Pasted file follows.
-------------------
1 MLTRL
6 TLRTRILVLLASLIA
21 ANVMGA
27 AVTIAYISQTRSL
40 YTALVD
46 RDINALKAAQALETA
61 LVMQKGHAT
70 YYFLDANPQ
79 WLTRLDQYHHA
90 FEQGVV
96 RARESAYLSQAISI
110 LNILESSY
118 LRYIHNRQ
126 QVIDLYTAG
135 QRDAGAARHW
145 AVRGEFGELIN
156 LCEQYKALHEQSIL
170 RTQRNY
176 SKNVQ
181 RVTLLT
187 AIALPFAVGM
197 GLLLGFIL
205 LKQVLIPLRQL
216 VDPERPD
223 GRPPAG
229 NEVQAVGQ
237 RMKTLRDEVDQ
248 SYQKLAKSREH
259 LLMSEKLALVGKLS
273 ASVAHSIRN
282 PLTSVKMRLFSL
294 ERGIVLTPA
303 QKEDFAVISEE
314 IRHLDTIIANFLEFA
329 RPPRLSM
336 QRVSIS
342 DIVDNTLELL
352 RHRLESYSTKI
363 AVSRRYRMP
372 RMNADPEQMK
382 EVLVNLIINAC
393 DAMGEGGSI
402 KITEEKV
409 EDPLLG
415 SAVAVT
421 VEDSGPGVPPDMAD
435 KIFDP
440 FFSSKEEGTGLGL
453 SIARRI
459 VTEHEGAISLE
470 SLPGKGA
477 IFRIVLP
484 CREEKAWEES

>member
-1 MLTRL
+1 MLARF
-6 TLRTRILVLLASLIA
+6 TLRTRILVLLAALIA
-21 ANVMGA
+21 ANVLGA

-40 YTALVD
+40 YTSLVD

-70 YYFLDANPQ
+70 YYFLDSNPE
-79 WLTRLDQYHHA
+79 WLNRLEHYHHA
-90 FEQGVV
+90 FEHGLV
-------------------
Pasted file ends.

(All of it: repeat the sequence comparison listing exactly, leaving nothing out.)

1 MLTRL
6 TLRTRILVLLASLIA
21 ANVMGA
27 AVTIAYISQTRSL
40 YTALVD
46 RDINALKAAQALETA
61 LVMQKGHAT
70 YYFLDANPQ
79 WLTRLDQYHHA
90 FEQGVV
96 RARESAYLSQAISI
110 LNILESSY
118 LRYIHNRQ
126 QVIDLYTAG
135 QRDAGAARHW
145 AVRGEFGELIN
156 LCEQYKALHEQSIL
170 RTQRNY
176 SKNVQ
181 RVTLLT
187 AIALPFAVGM
197 GLLLGFIL
205 LKQVLIPLRQL
216 VDPERPD
223 GRPPAG
229 NEVQAVGQ
237 RMKTLRDEVDQ
248 SYQKLAKSREH
259 LLMSEKLALVGKLS
273 ASVAHSIRN
282 PLTSVKMRLFSL
294 ERGIVLTPA
303 QKEDFAVISEE
314 IRHLDTIIANFLEFA
329 RPPRLSM
336 QRVSIS
342 DIVDNTLELL
352 RHRLESYSTKI
363 AVSRRYRMP
372 RMNADPEQMK
382 EVLVNLIINAC
393 DAMGEGGSI
402 KITEEKV
409 EDPLLG
415 SAVAVT
421 VEDSGPGVPPDMAD
435 KIFDP
440 FFSSKEEGTGLGL
453 SIARRI
459 VTEHEGAISLE
470 SLPGKGA
477 IFRIVLP
484 CREEKAWEES

>member
-1 MLTRL
+1 MLARF
-6 TLRTRILVLLASLIA
+6 TLRTRILVLLAALIA
-21 ANVMGA
+21 ANVLGA

-40 YTALVD
+40 YTSLVD

-70 YYFLDANPQ
+70 YYFLDSNPE
-79 WLTRLDQYHHA
+79 WLNRLEHYHHA
-90 FEQGVV
+90 FEHGLV